The consequences are manifest in that there is a growing mismatch between demand and supply into occupations that require qualified people in scientific and mathematical professions and craftspeople, technicians, technologists in engineering, manufacturing occupations and other areas that require these disciplines. Equally important is the fact that science is becoming multidisciplinary, requiring knowledge and understanding of the physical and life sciences so an effective, balanced and comprehensive science curriculum is even more essential.
One issue that needs to be addressed in science curriculum reform is the sequencing of the subjects to be taught. At present in America, Biology figures significantly in the first three years of high school (B-C-P) and only in the later stages are Chemistry and Physics introduced. Many now argue that this is a damaging “upside down” approach and seriously weakens the basis of effective science teaching, particularly in the physical sciences and mathematics. Mathematics and physics are the foundations for all the sciences and need to be introduced earlier in the curriculum beginning with basic physics and mathematical concepts then progressing to the other sciences.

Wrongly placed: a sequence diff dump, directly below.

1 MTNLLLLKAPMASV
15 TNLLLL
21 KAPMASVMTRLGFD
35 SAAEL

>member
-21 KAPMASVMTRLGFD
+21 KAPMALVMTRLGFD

In England the issues are different; although again many feel greater emphasis should be placed on introducing the foundations of mathematics and physics in primary education. Continual dilution of the science and mathematics syllabuses, particularly at GCSE level causes additional concerns to colleges and universities which offer scientific and mathematical related subjects. Very low pass rates for grade C in mathematics GCSE (typically below 20%) cause great concern about the mathematical ability of students progressing onto further and higher education.
Science is critical to Malta’s endeavour to establish a more flexible, innovative and secure economy and equally important, to create a larger labour force that matches the needs of that economy. There is no point in offering classes in schools in entrepreneurial skills, if these strategically key subjects are not mandatory and of the highest quality.
Increasing Participation in Science
- Science must be compulsory for all students at secondary school particularly at the later stages and different programmes available that recognise their career aspirations;
- The curriculum must include a mix of theory and practical activity;
- The subject taught by qualified, inspiring and up-to-date teachers;
- Teachers fully supported by adequate resources, CPD programmes and technical support staff;
- Both class rooms and laboratories must be fit for purpose and attractive in appearance;
- Students have opportunities to undertake relevant programmes of work shadowing/experience
- The curriculum should be relevant and offer an effective balance between theory and practical work;
- The students must be introduced to the essential features of scientific methodologies at an early stage and the importance of such elements as observation, speculation, investigation, objective analysis and the inherent uncertainties in science;
- Essential to develop a critical facility and a logical frame of reasoning;
- The curriculum must not be driven and hence constrained by over assessment and examination regimes.
Dr. Richard Evans is a Council Member within City & Guilds.